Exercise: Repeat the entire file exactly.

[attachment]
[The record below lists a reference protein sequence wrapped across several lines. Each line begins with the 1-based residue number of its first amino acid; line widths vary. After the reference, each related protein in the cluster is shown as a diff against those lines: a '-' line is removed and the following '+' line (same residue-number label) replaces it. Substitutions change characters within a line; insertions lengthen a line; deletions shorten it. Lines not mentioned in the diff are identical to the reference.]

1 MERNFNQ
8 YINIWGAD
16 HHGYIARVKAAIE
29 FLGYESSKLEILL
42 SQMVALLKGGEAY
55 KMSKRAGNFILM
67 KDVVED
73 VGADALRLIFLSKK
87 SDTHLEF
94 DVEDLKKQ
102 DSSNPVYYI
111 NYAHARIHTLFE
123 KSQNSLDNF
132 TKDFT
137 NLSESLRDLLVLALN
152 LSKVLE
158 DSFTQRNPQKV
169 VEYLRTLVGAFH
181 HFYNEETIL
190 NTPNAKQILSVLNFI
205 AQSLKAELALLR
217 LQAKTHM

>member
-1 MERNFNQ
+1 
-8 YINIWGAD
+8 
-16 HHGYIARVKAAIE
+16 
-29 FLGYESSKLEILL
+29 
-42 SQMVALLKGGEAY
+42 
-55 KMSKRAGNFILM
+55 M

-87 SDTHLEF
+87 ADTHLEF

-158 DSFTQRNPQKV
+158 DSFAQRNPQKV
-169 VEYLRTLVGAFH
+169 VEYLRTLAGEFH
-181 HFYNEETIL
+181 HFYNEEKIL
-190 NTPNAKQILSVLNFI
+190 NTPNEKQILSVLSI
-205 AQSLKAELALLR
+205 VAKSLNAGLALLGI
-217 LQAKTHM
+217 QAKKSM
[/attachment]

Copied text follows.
[The record below lists a reference protein sequence wrapped across several lines. Each line begins with the 1-based residue number of its first amino acid; line widths vary. After the reference, each related protein in the cluster is shown as a diff against those lines: a '-' line is removed and the following '+' line (same residue-number label) replaces it. Substitutions change characters within a line; insertions lengthen a line; deletions shorten it. Lines not mentioned in the diff are identical to the reference.]

1 MERNFNQ
8 YINIWGAD
16 HHGYIARVKAAIE
29 FLGYESSKLEILL
42 SQMVALLKGGEAY
55 KMSKRAGNFILM
67 KDVVED
73 VGADALRLIFLSKK
87 SDTHLEF
94 DVEDLKKQ
102 DSSNPVYYI
111 NYAHARIHTLFE
123 KSQNSLDNF
132 TKDFT
137 NLSESLRDLLVLALN
152 LSKVLE
158 DSFTQRNPQKV
169 VEYLRTLVGAFH
181 HFYNEETIL
190 NTPNAKQILSVLNFI
205 AQSLKAELALLR
217 LQAKTHM

>member
-1 MERNFNQ
+1 
-8 YINIWGAD
+8 
-16 HHGYIARVKAAIE
+16 
-29 FLGYESSKLEILL
+29 
-42 SQMVALLKGGEAY
+42 
-55 KMSKRAGNFILM
+55 M

-87 SDTHLEF
+87 ADTHLEF

-158 DSFTQRNPQKV
+158 DSFAQRNPQKV
-169 VEYLRTLVGAFH
+169 VEYLRTLAGEFH
-181 HFYNEETIL
+181 HFYNEEKIL
-190 NTPNAKQILSVLNFI
+190 NTPNEKQILSVLSI
-205 AQSLKAELALLR
+205 VAKSLNAGLALLGI
-217 LQAKTHM
+217 QAKKSM